You can never really be sure why a mutual fund or an ETF sees large inflows or outflows. Some people think it shows where the “smart money” is headed. Others think it is a contrarian indicator because there is no such thing as “smart money.” I think you have to take each situation individually and see if the moves are the result of things happening in the financial markets, the economy and the global news.
A great example is when there’s unrest in the Middle East. Everyone rushes out of stocks in that region. That’s just fear at work, because things always settle down, and the stocks rise again. Right now, for example, I’d look carefully at Israeli stocks and ETFs because when the war starts to wind down, people will move back into these stocks.
With that in mind, let’s take a closer look at ETFs that are seeing some significant inflows.
Vanguard Emerging Markets Stock Index ETF (VWO)
Vanguard Emerging Markets Stock Index ETF (VWO) is a great example of how fear controls the markets. Both in 2013 and earlier this year, emerging markets got hit with a bear run, taking many indices down around 20%. Everyone was calling for doom and wondering if the big run in emerging markets was over. VWO stock fell from around $45 to $38, and everyone was crying.
Well, since March, VWO stock has climbed back to $45. What happened? Everyone jumped back in.
Personally, this feels like a quasi-contrarian signal to me. VWO stock has been in a 5-year trading range between $36 and $52. I think you need emerging market exposure in your long-term diversified portfolio. I don’t think you can go wrong buying here and holding for a long time.
If you’re focused on a more short-term perspective, wait for another pullback, especially when everyone bails on VWO stock.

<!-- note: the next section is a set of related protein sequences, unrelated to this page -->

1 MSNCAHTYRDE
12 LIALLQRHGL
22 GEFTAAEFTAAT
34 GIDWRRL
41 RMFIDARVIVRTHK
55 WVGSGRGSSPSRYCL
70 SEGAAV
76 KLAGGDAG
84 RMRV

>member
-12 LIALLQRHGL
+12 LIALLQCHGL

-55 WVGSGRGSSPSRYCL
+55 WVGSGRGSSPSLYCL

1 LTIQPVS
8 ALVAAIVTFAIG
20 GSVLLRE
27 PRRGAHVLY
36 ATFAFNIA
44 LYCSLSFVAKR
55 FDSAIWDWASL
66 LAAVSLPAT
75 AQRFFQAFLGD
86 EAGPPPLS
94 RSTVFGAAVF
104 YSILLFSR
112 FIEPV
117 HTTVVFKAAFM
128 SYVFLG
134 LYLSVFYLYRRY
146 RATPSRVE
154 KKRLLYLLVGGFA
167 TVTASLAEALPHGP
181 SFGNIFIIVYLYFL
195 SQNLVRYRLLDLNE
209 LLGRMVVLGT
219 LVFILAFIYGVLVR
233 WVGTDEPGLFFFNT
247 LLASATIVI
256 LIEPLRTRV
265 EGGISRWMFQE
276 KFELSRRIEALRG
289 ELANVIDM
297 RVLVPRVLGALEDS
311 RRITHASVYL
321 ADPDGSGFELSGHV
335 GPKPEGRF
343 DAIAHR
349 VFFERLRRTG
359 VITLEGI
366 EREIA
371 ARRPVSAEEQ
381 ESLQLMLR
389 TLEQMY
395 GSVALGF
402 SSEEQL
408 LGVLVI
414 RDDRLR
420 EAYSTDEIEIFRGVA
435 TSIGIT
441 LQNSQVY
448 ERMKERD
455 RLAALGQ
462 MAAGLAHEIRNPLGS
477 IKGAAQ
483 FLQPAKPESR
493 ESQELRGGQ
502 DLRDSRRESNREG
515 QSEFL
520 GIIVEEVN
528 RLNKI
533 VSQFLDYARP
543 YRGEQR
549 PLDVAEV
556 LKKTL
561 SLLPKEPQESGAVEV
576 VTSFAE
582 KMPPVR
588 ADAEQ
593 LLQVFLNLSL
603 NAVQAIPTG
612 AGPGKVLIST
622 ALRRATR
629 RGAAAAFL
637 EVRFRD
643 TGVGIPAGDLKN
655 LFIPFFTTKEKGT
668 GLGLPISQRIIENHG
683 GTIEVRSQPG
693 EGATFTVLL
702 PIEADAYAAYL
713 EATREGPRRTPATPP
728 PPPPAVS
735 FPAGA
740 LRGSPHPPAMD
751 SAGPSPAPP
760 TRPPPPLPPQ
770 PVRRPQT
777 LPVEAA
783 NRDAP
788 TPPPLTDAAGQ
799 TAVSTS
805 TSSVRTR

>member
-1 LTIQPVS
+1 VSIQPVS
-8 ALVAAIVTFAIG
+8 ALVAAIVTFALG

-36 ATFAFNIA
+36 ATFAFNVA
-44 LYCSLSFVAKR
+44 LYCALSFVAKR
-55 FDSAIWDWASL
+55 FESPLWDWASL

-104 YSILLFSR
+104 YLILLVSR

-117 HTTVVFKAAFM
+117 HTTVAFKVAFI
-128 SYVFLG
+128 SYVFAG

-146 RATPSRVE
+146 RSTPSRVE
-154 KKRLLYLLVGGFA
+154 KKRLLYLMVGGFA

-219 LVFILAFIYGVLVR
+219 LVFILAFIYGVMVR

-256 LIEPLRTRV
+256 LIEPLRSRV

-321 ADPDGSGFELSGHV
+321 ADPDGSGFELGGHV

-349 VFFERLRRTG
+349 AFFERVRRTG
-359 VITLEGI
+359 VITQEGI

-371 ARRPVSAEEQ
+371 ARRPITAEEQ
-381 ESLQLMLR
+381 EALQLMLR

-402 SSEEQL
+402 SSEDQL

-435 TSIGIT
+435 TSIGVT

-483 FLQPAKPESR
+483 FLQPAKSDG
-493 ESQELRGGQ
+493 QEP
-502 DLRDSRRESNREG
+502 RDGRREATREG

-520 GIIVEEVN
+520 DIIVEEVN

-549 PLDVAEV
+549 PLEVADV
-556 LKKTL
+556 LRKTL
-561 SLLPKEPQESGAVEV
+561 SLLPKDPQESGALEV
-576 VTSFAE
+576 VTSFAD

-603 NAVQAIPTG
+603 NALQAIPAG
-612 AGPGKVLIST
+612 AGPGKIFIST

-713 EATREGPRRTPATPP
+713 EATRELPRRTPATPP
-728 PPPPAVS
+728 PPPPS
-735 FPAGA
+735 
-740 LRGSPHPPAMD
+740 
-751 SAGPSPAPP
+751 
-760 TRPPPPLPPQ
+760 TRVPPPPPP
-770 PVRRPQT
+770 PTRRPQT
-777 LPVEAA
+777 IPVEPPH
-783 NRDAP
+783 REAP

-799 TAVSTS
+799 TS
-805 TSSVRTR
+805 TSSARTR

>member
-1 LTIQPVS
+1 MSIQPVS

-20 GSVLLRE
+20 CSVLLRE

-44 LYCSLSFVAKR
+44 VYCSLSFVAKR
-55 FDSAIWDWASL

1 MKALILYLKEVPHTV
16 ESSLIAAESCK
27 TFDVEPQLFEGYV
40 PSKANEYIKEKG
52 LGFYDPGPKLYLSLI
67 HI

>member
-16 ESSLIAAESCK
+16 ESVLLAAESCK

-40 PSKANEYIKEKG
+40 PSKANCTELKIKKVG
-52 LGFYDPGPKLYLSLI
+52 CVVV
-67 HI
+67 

iShares US Real Estate (IYR)
iShares US Real Estate (IYR) has also seen some big inflows, which I think are institutions buying on dips. IYR stock bottomed late last year at $62, and is now just a little off its high of about $73.50.
I actually think we’re seeing a speculative residential boom, and possibly bubble, in many areas. However, IYR stock is focused on commercial real estate across many sectors. Commercial real estate is doing very well in many places, and with low interest rates, developers and REITs are able to pick up bargains at low prices with cheap debt. Some of this is also due to the weak economy, which tends to drive people to hard assets like real estate.
IYR pays a 3.57% yield and I like what I see in this sector. I think this is a long-term hold.
A similar situation exists with SPDR Dow Jones Global Real Estate (RWO), which actually holds many of the same REITs as IYR stock does. RWO stock is more globally diversified, and many of the private equity folks I talk to are loving the cheap real estate they are finding abroad.
The chart for RWO stock looks almost the same as IYR stock, and it might even be the better choice, although its yield is only 3.03%.
iShares US Healthcare (IYH)
The iShares US Healthcare (IYH) ETF has been seeing inflows, and I suspect this is a move into what people perceive as a safe haven.
I think people are starting to realize that healthcare companies will actually do well under Obamacare because the suspicion is demand for healthcare services will be greater, and they will get paid for. IYH also contains a lot of standard big-cap, low-dividend-paying names like Johnson & Johnson (JNJ), so this is likely a move into “safe” stocks.
The chart is a nice upward ride with few downdrafts over the past several years. It lacks the volatility of real estate, and I think you want to follow the money in this case.
Lawrence Meyers does not own shares in any company mentioned.